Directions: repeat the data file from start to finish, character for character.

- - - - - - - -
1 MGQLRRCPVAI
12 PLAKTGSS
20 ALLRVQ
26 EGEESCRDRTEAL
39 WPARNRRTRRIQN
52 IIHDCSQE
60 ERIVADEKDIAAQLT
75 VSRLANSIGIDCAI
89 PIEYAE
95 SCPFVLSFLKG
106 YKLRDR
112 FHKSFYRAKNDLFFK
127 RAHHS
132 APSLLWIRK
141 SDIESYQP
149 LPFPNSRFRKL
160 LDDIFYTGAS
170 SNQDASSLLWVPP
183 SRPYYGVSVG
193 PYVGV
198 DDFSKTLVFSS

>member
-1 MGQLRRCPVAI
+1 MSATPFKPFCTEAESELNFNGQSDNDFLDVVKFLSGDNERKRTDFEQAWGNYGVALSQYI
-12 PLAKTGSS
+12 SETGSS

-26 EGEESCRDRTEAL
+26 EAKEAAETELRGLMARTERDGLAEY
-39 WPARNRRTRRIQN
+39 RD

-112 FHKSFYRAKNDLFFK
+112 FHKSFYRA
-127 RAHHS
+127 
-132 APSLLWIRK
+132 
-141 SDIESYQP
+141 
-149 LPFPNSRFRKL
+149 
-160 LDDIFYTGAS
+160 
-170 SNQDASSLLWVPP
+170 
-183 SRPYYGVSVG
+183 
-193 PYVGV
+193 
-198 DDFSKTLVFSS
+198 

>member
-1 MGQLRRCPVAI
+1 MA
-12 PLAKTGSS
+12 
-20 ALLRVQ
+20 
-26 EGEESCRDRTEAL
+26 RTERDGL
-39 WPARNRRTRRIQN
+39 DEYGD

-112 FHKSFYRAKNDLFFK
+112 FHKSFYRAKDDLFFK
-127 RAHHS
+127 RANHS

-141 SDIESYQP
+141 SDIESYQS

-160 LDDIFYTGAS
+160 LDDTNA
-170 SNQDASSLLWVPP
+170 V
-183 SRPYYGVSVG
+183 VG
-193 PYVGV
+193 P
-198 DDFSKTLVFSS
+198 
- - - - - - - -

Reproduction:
1 MGQLRRCPVAI
12 PLAKTGSS
20 ALLRVQ
26 EGEESCRDRTEAL
39 WPARNRRTRRIQN
52 IIHDCSQE
60 ERIVADEKDIAAQLT
75 VSRLANSIGIDCAI
89 PIEYAE
95 SCPFVLSFLKG
106 YKLRDR
112 FHKSFYRAKNDLFFK
127 RAHHS
132 APSLLWIRK
141 SDIESYQP
149 LPFPNSRFRKL
160 LDDIFYTGAS
170 SNQDASSLLWVPP
183 SRPYYGVSVG
193 PYVGV
198 DDFSKTLVFSS

>member
-1 MGQLRRCPVAI
+1 MSATPFKPFCTEAESELNFNGQSDNDFLDVVKFLSGDNERKRTDFEQAWGNYGVALSQYI
-12 PLAKTGSS
+12 SETGSS

-26 EGEESCRDRTEAL
+26 EAKEAAETELRGLMARTERDGLAEY
-39 WPARNRRTRRIQN
+39 RD

-112 FHKSFYRAKNDLFFK
+112 FHKSFYRA
-127 RAHHS
+127 
-132 APSLLWIRK
+132 
-141 SDIESYQP
+141 
-149 LPFPNSRFRKL
+149 
-160 LDDIFYTGAS
+160 
-170 SNQDASSLLWVPP
+170 
-183 SRPYYGVSVG
+183 
-193 PYVGV
+193 
-198 DDFSKTLVFSS
+198 

>member
-1 MGQLRRCPVAI
+1 MA
-12 PLAKTGSS
+12 
-20 ALLRVQ
+20 
-26 EGEESCRDRTEAL
+26 RTERDGL
-39 WPARNRRTRRIQN
+39 DEYGD

-112 FHKSFYRAKNDLFFK
+112 FHKSFYRAKDDLFFK
-127 RAHHS
+127 RANHS

-141 SDIESYQP
+141 SDIESYQS

-160 LDDIFYTGAS
+160 LDDTNA
-170 SNQDASSLLWVPP
+170 V
-183 SRPYYGVSVG
+183 VG
-193 PYVGV
+193 P
-198 DDFSKTLVFSS
+198 